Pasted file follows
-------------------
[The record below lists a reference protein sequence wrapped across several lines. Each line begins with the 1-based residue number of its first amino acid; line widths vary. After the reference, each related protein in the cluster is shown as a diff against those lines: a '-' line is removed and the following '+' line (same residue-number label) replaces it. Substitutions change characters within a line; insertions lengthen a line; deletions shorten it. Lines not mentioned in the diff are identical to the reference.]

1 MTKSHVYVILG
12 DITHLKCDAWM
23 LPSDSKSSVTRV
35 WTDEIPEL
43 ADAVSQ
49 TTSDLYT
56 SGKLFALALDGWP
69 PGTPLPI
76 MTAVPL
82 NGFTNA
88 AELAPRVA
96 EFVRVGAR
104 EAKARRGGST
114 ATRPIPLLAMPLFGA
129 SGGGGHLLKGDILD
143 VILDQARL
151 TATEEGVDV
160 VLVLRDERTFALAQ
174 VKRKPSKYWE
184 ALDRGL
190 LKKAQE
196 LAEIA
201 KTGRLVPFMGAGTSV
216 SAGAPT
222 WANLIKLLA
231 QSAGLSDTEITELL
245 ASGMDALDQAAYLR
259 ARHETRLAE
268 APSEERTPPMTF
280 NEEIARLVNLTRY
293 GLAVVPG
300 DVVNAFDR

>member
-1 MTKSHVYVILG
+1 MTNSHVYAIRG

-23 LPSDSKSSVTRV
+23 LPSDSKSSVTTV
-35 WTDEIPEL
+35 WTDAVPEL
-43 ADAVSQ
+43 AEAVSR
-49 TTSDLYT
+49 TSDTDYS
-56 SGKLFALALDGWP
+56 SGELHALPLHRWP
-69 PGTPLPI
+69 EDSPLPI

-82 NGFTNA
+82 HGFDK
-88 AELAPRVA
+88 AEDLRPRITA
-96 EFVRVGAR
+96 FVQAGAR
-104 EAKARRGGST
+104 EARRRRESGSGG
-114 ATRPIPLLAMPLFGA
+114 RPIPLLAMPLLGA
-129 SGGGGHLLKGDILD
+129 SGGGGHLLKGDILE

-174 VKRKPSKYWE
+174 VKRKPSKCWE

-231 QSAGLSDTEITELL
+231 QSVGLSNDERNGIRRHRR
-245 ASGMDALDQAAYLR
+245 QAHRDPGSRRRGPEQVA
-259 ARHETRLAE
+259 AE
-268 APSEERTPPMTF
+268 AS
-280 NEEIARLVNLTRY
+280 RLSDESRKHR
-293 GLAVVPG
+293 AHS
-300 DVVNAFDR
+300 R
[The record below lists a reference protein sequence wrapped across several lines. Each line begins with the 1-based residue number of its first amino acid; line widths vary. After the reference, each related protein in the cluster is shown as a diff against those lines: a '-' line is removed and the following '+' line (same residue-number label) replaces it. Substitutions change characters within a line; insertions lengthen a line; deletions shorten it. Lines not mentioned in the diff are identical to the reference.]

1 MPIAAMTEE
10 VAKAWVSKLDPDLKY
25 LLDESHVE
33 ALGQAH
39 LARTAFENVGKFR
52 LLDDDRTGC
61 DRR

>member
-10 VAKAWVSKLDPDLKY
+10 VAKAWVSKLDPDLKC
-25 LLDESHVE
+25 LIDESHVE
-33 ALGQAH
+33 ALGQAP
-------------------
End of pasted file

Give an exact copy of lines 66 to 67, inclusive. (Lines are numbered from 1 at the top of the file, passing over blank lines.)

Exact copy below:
+245 QAHRDPGSRRRGPEQVA
-259 ARHETRLAE